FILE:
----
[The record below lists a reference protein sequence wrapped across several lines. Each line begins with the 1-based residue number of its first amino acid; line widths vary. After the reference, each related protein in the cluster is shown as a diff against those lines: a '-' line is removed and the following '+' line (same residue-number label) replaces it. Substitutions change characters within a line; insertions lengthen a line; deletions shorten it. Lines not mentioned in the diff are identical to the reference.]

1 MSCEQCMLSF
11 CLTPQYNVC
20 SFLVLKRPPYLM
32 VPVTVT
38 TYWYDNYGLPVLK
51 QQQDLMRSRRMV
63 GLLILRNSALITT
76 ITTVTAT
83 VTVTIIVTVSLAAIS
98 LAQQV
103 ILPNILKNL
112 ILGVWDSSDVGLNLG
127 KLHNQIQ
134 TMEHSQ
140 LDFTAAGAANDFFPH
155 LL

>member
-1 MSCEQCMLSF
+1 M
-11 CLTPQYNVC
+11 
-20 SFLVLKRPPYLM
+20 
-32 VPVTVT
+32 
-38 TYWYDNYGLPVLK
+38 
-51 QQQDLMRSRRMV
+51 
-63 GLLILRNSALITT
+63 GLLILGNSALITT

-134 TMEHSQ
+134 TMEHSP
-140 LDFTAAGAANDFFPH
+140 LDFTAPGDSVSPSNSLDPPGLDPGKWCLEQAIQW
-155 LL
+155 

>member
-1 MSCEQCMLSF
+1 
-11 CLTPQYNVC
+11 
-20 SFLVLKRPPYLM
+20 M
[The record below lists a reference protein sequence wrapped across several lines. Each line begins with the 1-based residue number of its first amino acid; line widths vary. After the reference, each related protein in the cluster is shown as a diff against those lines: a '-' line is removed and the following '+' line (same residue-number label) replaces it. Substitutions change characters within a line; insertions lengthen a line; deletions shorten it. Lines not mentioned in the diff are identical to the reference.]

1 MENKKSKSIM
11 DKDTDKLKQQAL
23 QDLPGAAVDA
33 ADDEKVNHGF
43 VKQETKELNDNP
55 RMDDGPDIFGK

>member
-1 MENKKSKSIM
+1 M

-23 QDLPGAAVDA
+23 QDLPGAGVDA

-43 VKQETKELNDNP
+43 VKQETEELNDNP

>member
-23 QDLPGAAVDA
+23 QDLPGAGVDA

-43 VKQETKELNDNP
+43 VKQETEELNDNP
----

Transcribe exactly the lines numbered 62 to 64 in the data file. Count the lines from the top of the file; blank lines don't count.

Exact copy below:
+23 QDLPGAGVDA

-43 VKQETKELNDNP
+43 VKQETEELNDNP